It is not clear in the Discussion nor in the Conclusions how the authors have filled the gap they pointed out in the Introduction, namely the advances made by this study relative to the previous work by Skogan et al. Indeed the findings of Skogan et al. were never really mentioned, so we don't have anything to compare this work to. The authors need to bring this up in the Conclusions. To what extent do the findings of this study confirm or contradict previous work. To what extent do they embark on completely new territory. How has our knowledge been incremented by this study. The Conclusions section mostly just reiterates what was said in previous sections and ends with a caveat, a detail about a minor part of the work. The big picture seems to be missing.
line 611: What is meant by "careful estimates"? Do the authors mean "conservative estimates"? If so, I am surprised. Since NorESM1-ME tends to simulate an ASH that is too shallow, does that not imply a bias in the opposite direction, i.e., corals will be projected to be exposed too soon to undersaturated waters. This it seems not a conservative estimate but rather the opposite.
line 614-615: The authors state "The effects of increasing CT is slightly opposed by increasing AT , which partly comes as a result of the increasing salinities". But I find this statement puzzling. Based on their freshwater Taylor expansion (Fig. S19), the change in salinity has an equal and opposite effect on CT and AT. These effects cancel out. The same figure shows that it is the changes in the biogeochemical AT term that partly counterbalances the changes in the biogeochemical CT term. Salinity changes have nothing to do with that.
line 616: I am confused by this phrase: "the impact of temperature in the surface is ambiguous, and even shows a cooling in some places". What is meant by "ambiguous"? Could that phrase be replaced by something simpler such as "at the surface, there is cooling in some places."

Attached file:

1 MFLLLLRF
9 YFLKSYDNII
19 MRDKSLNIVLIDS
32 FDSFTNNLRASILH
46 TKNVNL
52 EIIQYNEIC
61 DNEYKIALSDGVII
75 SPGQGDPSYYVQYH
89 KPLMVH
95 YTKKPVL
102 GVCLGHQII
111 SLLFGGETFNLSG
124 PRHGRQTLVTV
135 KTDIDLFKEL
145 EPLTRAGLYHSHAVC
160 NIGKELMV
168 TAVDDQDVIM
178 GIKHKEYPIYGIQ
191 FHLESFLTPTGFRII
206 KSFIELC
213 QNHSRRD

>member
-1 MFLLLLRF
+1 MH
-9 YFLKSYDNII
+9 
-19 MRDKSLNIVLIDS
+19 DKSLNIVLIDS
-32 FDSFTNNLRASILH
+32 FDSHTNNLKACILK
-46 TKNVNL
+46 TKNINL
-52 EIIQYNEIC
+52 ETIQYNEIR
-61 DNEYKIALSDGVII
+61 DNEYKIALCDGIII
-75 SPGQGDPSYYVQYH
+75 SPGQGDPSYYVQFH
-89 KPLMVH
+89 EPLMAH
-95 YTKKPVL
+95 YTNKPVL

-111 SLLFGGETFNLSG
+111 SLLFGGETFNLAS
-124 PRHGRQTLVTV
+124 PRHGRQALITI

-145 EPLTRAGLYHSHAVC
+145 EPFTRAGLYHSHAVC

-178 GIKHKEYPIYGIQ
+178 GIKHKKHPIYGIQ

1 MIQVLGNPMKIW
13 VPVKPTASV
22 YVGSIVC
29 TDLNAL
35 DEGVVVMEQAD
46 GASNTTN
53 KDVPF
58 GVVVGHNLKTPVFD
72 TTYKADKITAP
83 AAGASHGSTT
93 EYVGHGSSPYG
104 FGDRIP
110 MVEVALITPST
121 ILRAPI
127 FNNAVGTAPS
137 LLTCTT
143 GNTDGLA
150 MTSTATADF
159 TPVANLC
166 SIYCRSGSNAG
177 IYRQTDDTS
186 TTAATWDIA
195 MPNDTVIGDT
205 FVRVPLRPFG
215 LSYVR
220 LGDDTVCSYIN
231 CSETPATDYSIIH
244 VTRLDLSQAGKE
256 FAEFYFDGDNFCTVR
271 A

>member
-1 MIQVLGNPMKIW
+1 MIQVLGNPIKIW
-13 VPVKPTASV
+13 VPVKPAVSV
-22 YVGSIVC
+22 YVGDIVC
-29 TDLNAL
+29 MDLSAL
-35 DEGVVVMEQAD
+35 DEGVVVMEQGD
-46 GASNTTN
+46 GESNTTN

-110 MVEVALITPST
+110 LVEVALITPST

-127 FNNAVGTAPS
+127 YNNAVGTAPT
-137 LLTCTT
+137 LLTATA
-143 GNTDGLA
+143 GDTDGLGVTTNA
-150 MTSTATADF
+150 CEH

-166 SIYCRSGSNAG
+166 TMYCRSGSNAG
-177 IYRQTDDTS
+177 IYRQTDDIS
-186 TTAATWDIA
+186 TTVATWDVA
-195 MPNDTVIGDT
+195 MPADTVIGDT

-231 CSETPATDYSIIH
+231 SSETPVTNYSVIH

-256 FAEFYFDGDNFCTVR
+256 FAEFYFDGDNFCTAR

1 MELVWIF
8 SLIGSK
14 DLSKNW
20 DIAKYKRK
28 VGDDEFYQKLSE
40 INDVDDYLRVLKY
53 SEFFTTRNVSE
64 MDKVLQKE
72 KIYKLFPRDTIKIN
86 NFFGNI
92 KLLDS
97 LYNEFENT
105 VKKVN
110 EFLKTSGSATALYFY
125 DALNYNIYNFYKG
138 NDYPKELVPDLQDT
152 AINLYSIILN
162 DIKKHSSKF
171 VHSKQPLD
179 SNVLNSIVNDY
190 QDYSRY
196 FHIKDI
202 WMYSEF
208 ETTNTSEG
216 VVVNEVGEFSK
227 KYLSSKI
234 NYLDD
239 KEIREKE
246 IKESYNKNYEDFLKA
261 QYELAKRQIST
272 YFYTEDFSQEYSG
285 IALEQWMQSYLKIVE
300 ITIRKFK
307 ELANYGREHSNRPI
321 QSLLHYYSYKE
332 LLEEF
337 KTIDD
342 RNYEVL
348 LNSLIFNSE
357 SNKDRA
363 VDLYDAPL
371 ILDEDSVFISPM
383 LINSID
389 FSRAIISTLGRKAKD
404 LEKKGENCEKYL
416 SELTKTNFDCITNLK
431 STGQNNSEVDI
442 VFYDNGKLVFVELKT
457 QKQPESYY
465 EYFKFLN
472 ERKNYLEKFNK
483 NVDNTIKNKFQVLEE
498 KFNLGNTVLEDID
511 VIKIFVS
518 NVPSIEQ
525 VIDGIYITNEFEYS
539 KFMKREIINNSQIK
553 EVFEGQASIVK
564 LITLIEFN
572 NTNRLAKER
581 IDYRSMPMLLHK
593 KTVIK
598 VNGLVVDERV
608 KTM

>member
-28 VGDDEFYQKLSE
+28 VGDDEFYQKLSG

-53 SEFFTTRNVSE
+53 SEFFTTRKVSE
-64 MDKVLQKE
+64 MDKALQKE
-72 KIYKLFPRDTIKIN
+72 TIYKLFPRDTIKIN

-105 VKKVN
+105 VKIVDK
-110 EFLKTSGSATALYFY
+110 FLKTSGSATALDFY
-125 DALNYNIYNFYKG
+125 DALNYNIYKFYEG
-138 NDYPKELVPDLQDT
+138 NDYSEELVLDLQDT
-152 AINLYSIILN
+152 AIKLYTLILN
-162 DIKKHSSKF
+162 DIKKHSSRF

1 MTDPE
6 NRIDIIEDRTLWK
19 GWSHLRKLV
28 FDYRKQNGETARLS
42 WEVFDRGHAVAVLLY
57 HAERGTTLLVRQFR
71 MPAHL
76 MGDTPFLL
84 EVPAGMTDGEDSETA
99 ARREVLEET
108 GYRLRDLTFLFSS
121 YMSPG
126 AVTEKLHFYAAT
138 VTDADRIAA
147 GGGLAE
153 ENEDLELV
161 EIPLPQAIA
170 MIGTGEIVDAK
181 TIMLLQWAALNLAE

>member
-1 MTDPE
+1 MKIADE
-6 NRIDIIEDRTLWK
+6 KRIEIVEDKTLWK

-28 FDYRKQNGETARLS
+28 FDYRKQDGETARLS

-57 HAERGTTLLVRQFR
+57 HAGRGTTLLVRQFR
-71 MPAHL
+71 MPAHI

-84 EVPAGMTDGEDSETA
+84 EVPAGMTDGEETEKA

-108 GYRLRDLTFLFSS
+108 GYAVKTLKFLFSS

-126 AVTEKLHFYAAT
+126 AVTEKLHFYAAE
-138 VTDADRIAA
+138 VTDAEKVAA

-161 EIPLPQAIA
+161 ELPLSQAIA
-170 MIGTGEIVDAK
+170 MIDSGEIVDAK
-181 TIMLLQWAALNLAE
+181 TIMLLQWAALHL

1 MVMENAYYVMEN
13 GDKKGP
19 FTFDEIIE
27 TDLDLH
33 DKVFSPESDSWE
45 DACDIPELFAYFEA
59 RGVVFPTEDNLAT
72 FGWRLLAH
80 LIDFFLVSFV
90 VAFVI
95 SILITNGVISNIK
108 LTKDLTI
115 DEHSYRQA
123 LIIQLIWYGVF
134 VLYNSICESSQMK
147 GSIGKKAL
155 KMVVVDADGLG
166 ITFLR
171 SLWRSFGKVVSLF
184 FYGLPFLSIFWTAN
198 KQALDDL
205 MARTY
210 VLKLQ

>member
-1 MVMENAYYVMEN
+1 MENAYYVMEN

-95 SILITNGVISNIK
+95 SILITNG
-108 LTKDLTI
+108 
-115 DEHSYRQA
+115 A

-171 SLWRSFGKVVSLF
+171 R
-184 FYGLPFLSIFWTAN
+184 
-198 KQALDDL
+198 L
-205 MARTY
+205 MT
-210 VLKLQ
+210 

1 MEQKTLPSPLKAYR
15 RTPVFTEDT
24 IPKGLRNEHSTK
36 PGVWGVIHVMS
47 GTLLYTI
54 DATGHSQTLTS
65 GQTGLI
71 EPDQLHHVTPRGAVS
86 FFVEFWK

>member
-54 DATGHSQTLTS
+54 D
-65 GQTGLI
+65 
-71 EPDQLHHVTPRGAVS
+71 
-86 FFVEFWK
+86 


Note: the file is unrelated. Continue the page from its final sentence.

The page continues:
line 629: change the first "to" to "too"
Figure 10: change "rates of" to "the". To the GLODAP estimate for the present, the authors added the change, not the rates of change.
Fig. 11: I think that this figure and the simple Taylor expansion should NOT be included in this paper. It offers no added value and only makes the paper longer. Only the freshwater Taylor expansion should be shown and discussed. Yes the latter is slightly more complex, but it is better because it is able to show that the combined contribution of salinity-driven changes in AT and CT terms is negligible for pH. Focusing on the simple Taylor expansion will confuse readers (see my comment just above concerning lines 614-615). Thus Fig. 11 should be replaced with Fig. S19, and only on the freshwater Taylor expansion should be shown. There is no reason to show the simple Taylor expansion if the freshwater Taylor expansion is presented.
Fig. S14: What do the colors mean. There is no information about color codes in the caption nor the legend.
Fig. S16: in the legend, please change "single grid" to "one grid cell".
Table 4: delete the 2nd header line that is in the middle of the table
Tables in the Supplement should include an S before the number, but some do not do so
Taylor, K. E., Stouffer, R. J., & Meehl, G. A. (2012). An overview of CMIP5 and the experiment design. Bulletin of the American Meteorological Society, 93(4), 485-498.